Back to Baltimore

After our time in Vermont, with a quick visit to Montreal to grab some poutine, we headed back to Baltimore to get a few odds and ends finished up on the Airstream.

On the way back, we stopped in Ithaca again because ... well ... why wouldn't you stop in Ithaca if you have the chance?  It's gorgeous.

While backing into our spot, I managed to jackknife the trailer a bit and tweak our fancy ProPride hitch.  Notice the frame bracket under the tongue is a little off-center and one of the spring bars is bent.


I took some pictures and fired off an email to Sean Woodruff at Propride at 5:47 PM on a Sunday, not expecting to hear back until Monday.  No rush, since we booked a week at the campground.  5:57 PM, he sends me an email back, confirming my suspicions, "Yes, just center the frame bracket and you'll be all set... A bent spring bar will work fine."  Fifteen minutes with some wrenches and I had the frame bracket centered and the bolts re-torqued.

I can't say enough about how good my experience with the ProPride hitch has been.  I have never experienced such incredible customer service as I have consistently gotten from Sean.  And the hitch itself tows like a dream -- I'm not even sure I know what trailer sway even feels like.

We took a short walk around Cornell's campus, which turned out to be continuous waterfalls for a good half mile.


I've been studying my National Audubon Society Field Guide to North American Mushrooms (note: that's an affiliate link -- if you buy, I might make a small commission) for the last few months, and have finally gained the confidence to actually eat some wild mushrooms.

These are all edible mushrooms, though I didn't harvest and eat all of them.


I also found some mayapples.  Too early to harvest, unfortunately.


I did harvest and eat these chanterelles. 


Back in Baltimore, and it's straight to work on some Airstream projects, and continuing to downsize our possessions.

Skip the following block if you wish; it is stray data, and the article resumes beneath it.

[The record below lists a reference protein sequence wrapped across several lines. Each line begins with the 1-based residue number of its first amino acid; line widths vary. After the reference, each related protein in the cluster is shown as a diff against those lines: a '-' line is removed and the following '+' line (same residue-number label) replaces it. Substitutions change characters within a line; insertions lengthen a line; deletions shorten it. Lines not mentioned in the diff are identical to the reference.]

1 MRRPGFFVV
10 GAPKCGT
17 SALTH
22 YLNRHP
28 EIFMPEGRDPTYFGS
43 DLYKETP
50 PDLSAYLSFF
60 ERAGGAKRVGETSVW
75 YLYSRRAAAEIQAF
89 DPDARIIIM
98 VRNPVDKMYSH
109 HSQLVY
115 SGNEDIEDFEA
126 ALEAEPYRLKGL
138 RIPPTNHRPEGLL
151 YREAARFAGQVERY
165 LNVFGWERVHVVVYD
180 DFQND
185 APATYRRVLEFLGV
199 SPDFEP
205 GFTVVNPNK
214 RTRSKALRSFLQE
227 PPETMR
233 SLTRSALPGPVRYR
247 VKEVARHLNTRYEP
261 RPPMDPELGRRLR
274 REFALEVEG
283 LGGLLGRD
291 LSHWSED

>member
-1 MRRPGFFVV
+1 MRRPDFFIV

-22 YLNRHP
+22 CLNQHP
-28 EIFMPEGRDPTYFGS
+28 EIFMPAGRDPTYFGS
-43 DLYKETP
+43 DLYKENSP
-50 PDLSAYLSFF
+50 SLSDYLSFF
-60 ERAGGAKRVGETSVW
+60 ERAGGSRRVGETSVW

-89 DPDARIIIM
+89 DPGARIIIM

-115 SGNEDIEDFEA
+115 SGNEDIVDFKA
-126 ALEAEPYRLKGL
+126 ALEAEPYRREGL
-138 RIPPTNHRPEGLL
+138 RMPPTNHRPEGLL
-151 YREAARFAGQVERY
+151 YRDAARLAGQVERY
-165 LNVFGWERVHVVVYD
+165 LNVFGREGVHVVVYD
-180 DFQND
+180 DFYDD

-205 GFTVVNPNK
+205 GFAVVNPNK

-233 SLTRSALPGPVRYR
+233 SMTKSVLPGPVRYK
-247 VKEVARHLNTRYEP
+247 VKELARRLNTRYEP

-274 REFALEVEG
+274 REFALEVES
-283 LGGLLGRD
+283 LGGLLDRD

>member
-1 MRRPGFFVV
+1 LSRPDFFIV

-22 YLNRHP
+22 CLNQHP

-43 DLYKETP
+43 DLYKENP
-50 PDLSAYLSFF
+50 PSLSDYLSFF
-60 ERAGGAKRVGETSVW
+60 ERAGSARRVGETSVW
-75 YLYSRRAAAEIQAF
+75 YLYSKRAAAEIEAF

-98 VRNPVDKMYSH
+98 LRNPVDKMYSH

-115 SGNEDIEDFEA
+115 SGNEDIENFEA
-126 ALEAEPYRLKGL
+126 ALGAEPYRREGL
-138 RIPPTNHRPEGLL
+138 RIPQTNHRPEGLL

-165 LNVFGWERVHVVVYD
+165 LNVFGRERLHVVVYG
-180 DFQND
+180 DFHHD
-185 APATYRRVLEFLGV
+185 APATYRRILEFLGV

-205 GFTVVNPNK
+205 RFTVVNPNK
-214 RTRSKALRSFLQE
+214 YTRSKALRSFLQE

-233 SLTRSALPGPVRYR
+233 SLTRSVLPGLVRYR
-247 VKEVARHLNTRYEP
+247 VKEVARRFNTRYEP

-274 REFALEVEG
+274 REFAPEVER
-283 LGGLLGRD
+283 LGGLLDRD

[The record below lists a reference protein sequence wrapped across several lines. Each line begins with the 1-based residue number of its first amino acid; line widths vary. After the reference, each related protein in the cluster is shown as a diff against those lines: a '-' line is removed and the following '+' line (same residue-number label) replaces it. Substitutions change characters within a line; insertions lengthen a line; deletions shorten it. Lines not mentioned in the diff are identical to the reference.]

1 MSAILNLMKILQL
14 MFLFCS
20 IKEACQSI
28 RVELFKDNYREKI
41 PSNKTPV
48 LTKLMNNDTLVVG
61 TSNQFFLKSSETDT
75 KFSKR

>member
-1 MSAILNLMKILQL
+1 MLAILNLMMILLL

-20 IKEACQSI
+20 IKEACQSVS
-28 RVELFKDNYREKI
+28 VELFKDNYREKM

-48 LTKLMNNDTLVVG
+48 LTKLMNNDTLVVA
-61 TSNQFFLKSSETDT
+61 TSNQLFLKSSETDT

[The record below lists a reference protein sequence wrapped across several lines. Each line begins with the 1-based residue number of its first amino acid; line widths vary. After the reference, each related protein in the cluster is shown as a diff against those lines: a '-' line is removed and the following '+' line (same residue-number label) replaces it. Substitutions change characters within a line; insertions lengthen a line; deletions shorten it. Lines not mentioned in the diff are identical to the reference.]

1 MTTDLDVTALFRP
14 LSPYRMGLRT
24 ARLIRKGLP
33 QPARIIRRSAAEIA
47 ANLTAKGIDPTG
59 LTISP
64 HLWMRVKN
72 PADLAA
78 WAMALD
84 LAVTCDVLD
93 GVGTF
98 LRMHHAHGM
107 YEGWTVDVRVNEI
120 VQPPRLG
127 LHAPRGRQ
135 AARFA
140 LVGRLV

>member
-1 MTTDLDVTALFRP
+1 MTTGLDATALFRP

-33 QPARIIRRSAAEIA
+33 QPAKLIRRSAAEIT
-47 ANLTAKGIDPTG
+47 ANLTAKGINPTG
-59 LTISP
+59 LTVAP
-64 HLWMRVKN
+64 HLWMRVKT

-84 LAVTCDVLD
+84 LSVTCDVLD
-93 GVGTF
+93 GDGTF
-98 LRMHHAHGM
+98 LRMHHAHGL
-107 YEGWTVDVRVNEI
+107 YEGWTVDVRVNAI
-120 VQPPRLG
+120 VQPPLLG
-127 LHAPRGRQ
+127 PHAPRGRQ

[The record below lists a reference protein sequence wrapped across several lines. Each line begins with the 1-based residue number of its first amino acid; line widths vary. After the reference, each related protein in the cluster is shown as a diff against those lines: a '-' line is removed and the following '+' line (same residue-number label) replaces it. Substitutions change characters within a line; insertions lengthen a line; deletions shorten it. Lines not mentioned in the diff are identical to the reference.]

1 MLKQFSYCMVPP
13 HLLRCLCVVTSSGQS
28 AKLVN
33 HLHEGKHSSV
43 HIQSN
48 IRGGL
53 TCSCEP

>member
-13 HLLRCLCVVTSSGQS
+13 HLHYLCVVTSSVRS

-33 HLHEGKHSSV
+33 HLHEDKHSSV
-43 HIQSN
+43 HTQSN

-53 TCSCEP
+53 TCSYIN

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I mounted two Surecall Omnidirectional antennas on the Airstream -- one for our Pepwave Soho router that we'll be using for a wifi repeater, and one for our weBoost Drive 4GX-RV cell phone signal booster.  These should help Leanne and me work on the road with fewer interruptions.  I plan on also purchasing a Verizon jetpack at some point to complete our digital connectivity setup.


If I had planned this better, I would have installed the antennas when I had the interior skins out, and I could have run them inside with the solar wiring.  As it stands, though, the combiner box is all sealed up, so the best spot to penetrate the roof is going to be just above my electronics cabinet in the bathroom.  I used this entry plate, stainless screws, and a ton of Sikaflex 221 to seal the roof penetration around the two wires.  It's not the seamless install that I'd like, but it's not easy to see from the ground, and I'm confident it won't leak.

I also built and installed the range hood cabinet with the Camec range hood that I picked up from eBay, shipped from Australia.


We saw Roger Waters live...


... And I finished up the shower tile in the bathroom.


Gone Vermonting

Vermont is an incredibly special place.  It's hard to put your finger on what it is exactly, but everything Vermont is just -- nice.

The people are so nice.  Walking on trails, people smile and say hello as they pass.  Tour guides with crowds of kids make sure everyone is following good trail etiquette, and offer (totally unnecessary) apologies for those who didn't make way fast enough.  Everyone is polite and friendly.

There are "creemees" (soft serve ice cream) sold at regular intervals, and maple is always one of the flavor choices.

The landscape is gorgeous, and people take advantage.  As Leanne and I put all of our energy into summitting Mount Mansfield, with camelbacks full of water, we're passed by local kids strolling up the mountain wearing shorts and Vans, carrying nothing.  When we made it to the top, there's a couple having a picnic -- in the Alpine Zone, at the top of the tallest mountain in Vermont -- like it's no big deal.

We didn't quite make it to the top of Mount Mansfield on our first try.


Here's where we stopped.  Not enough water, not enough time left in the day.


Attempt number 2.


Sometimes the zip line instructions just have generally good life advice.


Walking up the ski slope, picking wild strawberries.

IMG_20170720_142636 (1).jpg

Storms look a lot more menacing when the top of your head is the tallest point in Vermont.


The weather cooperated, and we made it to the top.  We tried to continue on the Long Trail to get down the mountain, but it was more of a climb than a hike, so we hopped on the Profanity Trail and made our way down the mountain.